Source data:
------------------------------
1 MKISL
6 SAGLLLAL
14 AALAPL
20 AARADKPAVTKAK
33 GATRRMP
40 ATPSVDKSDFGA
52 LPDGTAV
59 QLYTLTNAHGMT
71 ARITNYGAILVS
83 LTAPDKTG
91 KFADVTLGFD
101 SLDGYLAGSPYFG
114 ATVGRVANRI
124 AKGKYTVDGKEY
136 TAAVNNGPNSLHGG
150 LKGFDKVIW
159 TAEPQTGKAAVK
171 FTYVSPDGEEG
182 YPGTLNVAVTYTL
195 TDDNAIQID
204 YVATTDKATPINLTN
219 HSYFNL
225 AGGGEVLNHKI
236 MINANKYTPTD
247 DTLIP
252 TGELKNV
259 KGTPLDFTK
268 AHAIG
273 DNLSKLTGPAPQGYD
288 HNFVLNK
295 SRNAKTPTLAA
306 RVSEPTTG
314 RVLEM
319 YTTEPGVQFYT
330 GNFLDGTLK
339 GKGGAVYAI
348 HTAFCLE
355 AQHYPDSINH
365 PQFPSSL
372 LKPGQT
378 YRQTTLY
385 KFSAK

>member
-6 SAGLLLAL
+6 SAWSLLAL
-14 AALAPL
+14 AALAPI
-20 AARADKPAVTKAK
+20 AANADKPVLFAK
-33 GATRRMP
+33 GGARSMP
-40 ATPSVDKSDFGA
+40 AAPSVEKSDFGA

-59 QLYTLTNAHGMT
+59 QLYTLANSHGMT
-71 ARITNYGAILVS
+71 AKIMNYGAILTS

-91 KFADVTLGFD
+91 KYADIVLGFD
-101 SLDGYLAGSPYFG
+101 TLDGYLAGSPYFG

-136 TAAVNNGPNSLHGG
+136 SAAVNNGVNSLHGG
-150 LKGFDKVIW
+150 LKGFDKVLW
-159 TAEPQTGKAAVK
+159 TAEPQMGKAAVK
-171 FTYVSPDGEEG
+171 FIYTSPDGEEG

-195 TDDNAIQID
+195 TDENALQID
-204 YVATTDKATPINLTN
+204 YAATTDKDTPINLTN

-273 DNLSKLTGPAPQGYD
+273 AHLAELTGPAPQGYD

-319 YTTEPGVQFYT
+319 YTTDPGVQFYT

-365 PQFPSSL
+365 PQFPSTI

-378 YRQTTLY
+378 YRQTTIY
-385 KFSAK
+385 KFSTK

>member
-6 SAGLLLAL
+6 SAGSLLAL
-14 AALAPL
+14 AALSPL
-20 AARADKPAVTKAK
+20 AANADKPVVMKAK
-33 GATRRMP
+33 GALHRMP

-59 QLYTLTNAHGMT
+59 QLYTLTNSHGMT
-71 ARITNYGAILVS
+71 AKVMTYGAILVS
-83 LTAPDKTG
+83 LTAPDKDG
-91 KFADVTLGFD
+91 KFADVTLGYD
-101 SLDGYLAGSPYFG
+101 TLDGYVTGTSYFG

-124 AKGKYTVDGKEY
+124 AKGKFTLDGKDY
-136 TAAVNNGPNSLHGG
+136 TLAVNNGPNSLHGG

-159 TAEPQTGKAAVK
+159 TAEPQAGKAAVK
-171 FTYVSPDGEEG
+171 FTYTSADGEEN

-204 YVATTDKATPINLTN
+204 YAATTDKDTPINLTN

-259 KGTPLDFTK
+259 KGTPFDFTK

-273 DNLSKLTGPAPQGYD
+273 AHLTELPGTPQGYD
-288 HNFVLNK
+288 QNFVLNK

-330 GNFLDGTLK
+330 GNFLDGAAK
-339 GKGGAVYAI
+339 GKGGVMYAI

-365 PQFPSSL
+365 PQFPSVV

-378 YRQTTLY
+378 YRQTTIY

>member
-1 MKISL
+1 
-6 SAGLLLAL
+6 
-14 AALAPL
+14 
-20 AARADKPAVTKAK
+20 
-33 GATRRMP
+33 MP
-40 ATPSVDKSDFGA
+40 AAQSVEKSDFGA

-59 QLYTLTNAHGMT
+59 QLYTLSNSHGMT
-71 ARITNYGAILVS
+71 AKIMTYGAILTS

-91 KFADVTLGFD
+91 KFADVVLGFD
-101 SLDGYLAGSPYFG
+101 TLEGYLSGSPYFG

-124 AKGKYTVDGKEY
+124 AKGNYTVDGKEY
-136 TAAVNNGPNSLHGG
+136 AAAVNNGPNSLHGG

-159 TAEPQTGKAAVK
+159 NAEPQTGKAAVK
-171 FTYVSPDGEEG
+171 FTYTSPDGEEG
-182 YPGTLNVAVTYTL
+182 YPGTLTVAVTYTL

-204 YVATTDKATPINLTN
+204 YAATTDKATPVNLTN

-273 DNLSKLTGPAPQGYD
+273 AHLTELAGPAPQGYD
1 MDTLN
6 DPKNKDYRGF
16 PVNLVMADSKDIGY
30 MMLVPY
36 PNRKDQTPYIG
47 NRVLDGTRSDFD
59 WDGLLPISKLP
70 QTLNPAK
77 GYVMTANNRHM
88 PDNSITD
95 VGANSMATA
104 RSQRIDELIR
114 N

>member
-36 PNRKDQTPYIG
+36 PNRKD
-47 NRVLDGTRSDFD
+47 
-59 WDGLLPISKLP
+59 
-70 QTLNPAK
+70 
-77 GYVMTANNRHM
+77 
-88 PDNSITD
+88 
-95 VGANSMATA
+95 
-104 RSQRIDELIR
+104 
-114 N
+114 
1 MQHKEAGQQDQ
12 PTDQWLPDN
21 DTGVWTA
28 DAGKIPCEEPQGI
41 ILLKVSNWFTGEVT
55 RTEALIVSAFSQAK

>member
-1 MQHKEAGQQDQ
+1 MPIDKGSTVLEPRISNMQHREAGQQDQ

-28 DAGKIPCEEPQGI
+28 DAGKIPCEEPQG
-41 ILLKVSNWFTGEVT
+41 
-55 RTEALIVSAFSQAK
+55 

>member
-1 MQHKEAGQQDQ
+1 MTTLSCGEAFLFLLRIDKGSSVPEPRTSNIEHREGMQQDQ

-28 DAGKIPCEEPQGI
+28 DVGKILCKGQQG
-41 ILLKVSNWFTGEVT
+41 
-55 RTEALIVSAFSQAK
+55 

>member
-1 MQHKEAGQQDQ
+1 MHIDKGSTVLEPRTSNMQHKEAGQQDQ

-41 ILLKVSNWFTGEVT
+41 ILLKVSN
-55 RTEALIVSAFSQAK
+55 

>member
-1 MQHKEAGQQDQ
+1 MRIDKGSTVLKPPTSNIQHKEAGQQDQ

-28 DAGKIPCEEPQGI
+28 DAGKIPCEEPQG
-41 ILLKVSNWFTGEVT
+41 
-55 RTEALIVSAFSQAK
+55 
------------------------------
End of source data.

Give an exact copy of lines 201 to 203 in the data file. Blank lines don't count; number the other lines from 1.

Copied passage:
-1 MQHKEAGQQDQ
+1 MPIDKGSTVLEPRISNMQHREAGQQDQ

-28 DAGKIPCEEPQGI